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Brier Dudley's blog

Brier Dudley offers a critical look at technology and business issues affecting the Northwest.

February 11, 2015 at 5:24 PM

Fluke Networks gear sniffs out cellphones, drones and Glass

If you want to know whether someone’s snooping around your property with a drone or a cellphone, you might be interested in the latest version of the Air Magnet, a wireless monitoring and security system from Everett-based Fluke Networks.

The company today released an updated version of the Air Magnet that can pinpoint the location of an unauthorized cellphone being used nearby. Previous versions could only detect that someone was using a phone within range of its sensors, which may reach up to 1,000 meters.

Mostly the system is used to monitor and secure wireless access points, checking activity against a library of threats that the Fluke Networks group updates from offices in Santa Clara, Calif.

Fluke began making electronics testing tools in 1948 and steadily expanded its product range. It was sold to Washington, D.C.-based conglomerate Danaher in 1998.

Fluke Networks, a spinoff operating under the Fluke umbrella, was created in 2000. To broaden its offerings, it bought Air Magnet, a Silicon Valley vendor of Wi-Fi security and management products, in 2009.

Air Magnet customers include big companies that have 50, 100 or more wireless access points. Other buyers include universities and hotels, which can remotely monitor access points at multiple locations. I wonder if Air Magnets might also be used on the estates of tech tycoons living on Lake Washington’s Gold Coast.

Here’s a screenshot of the system console:

Fluke image

Fluke image

Air Magnets can’t block a cellphone signal — that’s against federal regulations — but they can detect and block unauthorized Wi-Fi and Bluetooth signals.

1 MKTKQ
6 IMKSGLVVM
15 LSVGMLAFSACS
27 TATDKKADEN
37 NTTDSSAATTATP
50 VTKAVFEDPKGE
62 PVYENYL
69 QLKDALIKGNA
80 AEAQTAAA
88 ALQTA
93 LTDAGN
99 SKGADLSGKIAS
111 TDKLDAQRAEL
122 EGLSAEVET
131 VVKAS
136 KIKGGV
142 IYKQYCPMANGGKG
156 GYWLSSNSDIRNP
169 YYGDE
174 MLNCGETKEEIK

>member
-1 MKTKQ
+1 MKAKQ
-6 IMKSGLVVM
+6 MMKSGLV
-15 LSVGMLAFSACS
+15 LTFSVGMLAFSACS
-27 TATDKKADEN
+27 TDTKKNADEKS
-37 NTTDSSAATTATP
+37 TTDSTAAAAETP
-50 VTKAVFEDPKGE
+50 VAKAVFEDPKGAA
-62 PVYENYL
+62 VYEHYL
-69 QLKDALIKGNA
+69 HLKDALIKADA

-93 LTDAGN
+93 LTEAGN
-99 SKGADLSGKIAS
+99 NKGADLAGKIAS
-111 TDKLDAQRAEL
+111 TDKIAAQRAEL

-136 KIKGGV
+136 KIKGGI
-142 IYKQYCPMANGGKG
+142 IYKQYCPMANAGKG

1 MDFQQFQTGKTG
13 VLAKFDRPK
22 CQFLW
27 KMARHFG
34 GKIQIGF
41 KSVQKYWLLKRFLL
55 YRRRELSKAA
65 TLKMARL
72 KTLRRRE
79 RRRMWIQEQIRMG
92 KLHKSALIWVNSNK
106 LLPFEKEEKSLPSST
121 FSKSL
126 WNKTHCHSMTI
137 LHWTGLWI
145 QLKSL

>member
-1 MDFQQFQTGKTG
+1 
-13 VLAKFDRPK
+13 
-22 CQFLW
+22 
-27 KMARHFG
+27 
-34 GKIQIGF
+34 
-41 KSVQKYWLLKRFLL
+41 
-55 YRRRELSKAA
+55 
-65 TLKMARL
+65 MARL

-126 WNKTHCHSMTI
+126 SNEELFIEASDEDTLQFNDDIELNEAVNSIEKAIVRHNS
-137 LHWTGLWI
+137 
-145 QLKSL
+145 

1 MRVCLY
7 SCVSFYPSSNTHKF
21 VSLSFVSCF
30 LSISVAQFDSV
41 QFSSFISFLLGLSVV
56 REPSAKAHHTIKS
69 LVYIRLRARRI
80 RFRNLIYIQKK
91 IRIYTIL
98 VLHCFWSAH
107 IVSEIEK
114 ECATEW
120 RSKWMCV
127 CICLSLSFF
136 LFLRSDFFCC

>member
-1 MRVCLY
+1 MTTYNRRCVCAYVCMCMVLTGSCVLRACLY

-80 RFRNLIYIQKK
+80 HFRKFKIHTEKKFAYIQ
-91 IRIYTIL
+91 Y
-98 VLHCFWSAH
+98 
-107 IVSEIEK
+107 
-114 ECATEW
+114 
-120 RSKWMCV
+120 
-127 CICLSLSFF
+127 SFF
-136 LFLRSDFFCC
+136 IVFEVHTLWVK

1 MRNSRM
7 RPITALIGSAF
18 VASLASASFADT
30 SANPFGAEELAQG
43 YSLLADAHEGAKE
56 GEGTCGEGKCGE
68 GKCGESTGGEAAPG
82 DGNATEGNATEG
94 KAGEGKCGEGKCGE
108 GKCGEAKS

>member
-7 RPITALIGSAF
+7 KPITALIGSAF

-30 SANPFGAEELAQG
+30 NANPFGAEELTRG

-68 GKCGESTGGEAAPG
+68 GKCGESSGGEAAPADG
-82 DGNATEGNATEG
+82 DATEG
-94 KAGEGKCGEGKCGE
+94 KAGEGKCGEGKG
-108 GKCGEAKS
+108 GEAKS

That gives them the ability to detect devices like Google Glass headsets. Air Magnets can also take down a Wi-Fi controlled drone, according to David Tran, product manager at Fluke Networks.

If a Wi-Fi controlled drone such as a Parrot AR model is detected, the Air Magnet can de-authenticate or block the signal between the drone and iOS or Android device being used to control the craft. The drone will basically stop moving and eventually come down when its battery runs out, Tran said.

If a drone is using a GoPro video camera to record, the filming can’t be blocked — yet.

“We’re still working on trying to figure out how to do something there,” Tran said. “We can detect the drone is there, we just can’t block it. It’s more of an alarm.”

That’s also the case with cellphones detected by the Air Magnet. Its sensors can now triangulate where a phone is being used and identify which carrier it’s using. But someone still needs to physically intervene if it’s a security breach.

Air Magnet starter kits with three sensors and a software license cost $8,000 to $9,000. Then Fluke will suggest subscribing to an annual support and maintenance program.

Comments | Topics: Enterprise, fluke, gadgets and products

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